In reviewing the situation of the parties, the location and character of the property, as well as the size and utility of the respective shares if a partition in kind were made, it appears that the ranch may be divisible in kind. The testimony, diagrams, and pictures introduced indicate that the ranch could be divided so that each parcel would have sufficient water, pasture, hay, barn, and corral facilities. The parties' two homes are about one quarter mile apart and are separated by several shelter belts, buildings, and a small creek. Each home could have a separate access. About one and one-half mile of additional fencing and one or two easements may be required, but none of the alterations appear significant.
The foregoing factors compel the conclusion that the ranch can be partitioned in kind without doing great prejudice to the owners, Robert and Joan.
Accordingly, the case is remanded with directions that the district court vacate 3 or set aside the judgment and appoint referees pursuant to NDCC § 32-16-12 to devise a plan to partition in kind the real and personal property.
Joan, in her reply brief to this Court, offered to accept between $81,500 and $100,000 less than her share on real and personal property to minimize any pecuniary loss from a partition in kind. This offer was not part of the record and cannot be, nor was it, considered in arriving at our conclusion. If Joan makes the same or a similar offer on remand the referees may consider her plan for partition in kind and her offer of owelty, but the referees are not bound to accept either. However, consideration must be given to contiguity of the land partitioned.
Paul M. Sand
Ralph J. Erickstad, C.J.
Gerald W. VandeWalle
H.F. Gierke III
Pederson, Justice, dissenting.
I would have limited the scope of review, as we are obligated to do by Rule 52(a), NDRCivP, and affirmed the judgment appealed from. Other than an unusual claim that the trial court should not have considered the interest matter, Joan raises only one controlling issue: Is the finding of fact that the property cannot be partitioned without great prejudice to the owners clearly erroneous?
The significant finding is camouflaged in 15 pages of recitations variously labeled "findings of fact" or "conclusions of law," most of which only remotely address the only issue in the case. The pertinent finding is divided into two parts, which include the following statements:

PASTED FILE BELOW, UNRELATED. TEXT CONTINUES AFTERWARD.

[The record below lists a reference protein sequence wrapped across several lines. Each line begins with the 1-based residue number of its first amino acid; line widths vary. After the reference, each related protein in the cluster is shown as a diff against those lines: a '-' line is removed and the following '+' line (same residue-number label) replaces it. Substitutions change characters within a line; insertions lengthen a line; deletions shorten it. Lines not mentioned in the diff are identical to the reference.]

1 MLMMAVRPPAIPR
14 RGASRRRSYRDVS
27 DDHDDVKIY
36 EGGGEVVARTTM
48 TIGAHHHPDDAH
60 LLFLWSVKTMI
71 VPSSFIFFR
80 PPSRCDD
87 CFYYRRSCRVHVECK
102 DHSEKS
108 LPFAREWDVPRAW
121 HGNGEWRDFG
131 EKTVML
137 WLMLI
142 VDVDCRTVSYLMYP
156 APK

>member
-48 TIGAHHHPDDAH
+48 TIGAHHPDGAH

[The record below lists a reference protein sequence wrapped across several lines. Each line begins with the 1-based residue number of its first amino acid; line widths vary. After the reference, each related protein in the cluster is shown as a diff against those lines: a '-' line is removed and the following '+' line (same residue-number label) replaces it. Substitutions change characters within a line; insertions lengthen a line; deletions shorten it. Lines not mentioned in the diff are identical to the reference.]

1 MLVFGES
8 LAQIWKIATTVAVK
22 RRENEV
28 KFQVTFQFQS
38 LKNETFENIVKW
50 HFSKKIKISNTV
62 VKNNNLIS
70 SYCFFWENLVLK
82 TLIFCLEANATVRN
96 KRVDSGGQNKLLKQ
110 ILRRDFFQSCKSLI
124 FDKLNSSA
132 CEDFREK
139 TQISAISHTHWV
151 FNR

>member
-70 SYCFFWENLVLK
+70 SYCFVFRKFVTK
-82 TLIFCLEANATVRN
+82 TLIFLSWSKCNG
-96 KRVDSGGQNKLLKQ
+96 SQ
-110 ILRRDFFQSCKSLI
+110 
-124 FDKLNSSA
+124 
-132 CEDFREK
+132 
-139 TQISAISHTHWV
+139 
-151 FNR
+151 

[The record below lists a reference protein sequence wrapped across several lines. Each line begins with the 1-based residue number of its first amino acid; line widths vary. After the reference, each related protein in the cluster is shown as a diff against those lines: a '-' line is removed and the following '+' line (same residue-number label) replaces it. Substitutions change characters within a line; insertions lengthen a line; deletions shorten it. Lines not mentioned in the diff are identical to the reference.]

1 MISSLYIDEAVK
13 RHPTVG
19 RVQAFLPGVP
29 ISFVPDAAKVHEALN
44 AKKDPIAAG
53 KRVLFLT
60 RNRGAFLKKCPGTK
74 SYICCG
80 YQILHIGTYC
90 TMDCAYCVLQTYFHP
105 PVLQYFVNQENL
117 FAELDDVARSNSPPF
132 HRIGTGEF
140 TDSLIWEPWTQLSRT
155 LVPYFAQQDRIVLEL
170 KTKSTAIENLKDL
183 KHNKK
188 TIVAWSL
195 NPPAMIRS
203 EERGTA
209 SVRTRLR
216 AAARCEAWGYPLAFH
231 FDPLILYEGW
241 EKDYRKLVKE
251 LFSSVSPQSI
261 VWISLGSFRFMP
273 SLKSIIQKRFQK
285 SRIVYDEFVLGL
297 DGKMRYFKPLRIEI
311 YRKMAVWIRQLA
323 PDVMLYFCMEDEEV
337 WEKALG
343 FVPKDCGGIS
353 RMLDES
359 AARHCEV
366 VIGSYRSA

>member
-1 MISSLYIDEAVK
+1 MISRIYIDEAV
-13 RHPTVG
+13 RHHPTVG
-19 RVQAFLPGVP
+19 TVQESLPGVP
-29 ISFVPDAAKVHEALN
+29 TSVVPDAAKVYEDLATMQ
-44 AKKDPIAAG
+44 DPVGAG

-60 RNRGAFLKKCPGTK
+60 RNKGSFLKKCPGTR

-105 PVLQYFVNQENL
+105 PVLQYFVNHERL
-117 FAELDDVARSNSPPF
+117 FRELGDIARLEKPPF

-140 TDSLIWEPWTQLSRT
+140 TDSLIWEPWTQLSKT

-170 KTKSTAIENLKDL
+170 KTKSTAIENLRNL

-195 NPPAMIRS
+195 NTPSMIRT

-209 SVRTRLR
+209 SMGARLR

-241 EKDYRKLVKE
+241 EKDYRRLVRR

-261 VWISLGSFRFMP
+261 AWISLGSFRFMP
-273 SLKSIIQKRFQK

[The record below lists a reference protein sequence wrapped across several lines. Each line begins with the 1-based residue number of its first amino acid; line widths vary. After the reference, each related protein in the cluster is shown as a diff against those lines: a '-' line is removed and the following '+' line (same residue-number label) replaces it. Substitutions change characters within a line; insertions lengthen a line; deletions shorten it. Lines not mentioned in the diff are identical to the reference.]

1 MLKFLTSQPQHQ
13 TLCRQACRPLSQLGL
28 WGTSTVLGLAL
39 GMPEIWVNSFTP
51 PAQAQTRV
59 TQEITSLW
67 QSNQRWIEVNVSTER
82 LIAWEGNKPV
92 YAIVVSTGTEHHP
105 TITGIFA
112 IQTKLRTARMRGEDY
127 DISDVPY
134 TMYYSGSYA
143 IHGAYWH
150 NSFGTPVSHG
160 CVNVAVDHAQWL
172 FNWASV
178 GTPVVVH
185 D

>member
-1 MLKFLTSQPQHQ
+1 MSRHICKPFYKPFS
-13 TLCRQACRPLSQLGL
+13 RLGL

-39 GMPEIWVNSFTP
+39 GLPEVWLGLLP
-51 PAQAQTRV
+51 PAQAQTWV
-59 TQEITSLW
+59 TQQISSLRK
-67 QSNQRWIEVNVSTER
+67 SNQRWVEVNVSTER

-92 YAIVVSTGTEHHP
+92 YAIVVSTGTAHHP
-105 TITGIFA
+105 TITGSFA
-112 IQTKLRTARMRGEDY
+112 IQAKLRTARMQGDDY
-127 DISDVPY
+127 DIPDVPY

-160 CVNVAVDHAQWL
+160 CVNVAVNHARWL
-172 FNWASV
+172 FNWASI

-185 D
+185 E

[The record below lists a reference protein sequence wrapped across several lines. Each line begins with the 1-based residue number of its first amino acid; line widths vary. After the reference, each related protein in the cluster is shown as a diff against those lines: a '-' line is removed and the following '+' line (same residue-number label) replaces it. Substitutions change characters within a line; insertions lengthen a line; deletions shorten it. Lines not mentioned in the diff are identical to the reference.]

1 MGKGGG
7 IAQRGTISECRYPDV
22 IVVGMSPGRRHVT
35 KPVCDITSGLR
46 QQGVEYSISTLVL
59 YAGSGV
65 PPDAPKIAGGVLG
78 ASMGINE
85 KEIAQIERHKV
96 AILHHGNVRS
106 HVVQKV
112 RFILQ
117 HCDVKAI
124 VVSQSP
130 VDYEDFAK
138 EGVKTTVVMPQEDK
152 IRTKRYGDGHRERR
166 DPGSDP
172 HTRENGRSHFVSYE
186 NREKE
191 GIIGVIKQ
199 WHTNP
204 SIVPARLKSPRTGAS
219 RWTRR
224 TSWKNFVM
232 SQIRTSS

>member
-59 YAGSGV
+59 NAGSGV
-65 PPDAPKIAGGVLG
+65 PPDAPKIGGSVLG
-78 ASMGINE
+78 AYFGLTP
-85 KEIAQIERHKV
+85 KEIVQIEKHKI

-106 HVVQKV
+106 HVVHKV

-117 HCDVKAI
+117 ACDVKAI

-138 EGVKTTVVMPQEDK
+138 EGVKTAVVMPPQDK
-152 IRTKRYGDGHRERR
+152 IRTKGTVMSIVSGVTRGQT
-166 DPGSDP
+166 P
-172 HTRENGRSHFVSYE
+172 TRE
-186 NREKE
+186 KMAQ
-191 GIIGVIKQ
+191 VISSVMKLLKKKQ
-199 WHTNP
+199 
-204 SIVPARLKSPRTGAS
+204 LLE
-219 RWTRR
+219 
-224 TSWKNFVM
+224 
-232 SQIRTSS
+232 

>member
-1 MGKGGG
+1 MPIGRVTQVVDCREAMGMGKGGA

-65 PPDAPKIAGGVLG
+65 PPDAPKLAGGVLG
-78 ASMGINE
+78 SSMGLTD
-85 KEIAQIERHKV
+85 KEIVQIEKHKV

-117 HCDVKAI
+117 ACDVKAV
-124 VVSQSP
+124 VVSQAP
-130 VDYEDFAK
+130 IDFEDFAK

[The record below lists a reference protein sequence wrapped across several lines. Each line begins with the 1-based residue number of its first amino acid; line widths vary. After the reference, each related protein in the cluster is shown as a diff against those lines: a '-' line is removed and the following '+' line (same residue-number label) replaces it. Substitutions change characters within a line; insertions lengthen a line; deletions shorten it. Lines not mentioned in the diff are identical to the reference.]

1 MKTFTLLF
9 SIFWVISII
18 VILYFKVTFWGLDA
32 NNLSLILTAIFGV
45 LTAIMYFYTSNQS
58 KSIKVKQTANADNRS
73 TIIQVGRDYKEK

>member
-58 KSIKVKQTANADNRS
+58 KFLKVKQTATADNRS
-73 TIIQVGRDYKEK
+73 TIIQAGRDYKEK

(h) The personal property cannot be divided without great prejudice to the owners....
" ... that partition of Schnell Ranch cannot be accomplished without great prejudice to the owners; ..."
Joan could have argued that (1) there were inadequate findings, Struchynski v. Decker, 194 N.W.2d 741 (N.D. 1972), or they do not disclose the basis for the decision, Ellendale Farmers Union Cooperative Ass'n v. Davis, 219 N.W.2d 829 (N.D. 1974), or they are too "sparse and conclusory," Commissioner v. Duberstein, 363 U.S. 278, 292, 80 S.Ct. 1190, 4 L.Ed.2d 1218 (1960); (2) the findings are without substantial evidentiary support, Winter v. Winter, 338 N.W.2d 819, 822 (N.D. 1983), or, even though there is some evidentiary support, this court should be left with a definite and firm conviction that a mistake has been made, Gross v. Sta-Rite Industries, Inc., 336 N.W.2d 359, 361 (N.D. 1983); or (3) that the finding was induced by an erroneous view of the applicable law, Winter v. Winter, supra. Instead, as I interpret Joan's argument, she urges that we give her a trial de novo, which was abolished in 1971 by the repeal of § 28-27-32, NDCC; or that we should view the facts differently somehow than the trial court did, which we have repeatedly said we are not entitled to do, see Hall GMC, Inc. v. Crane Carrier Co., 332 N.W.2d 54, 60 (N.D. 1983); or that we should substitute our judgment for that of the trial court, which-we are also not permitted to do, State v. Livingston, 270 N.W.2d 556, 557 (N.D. 1978).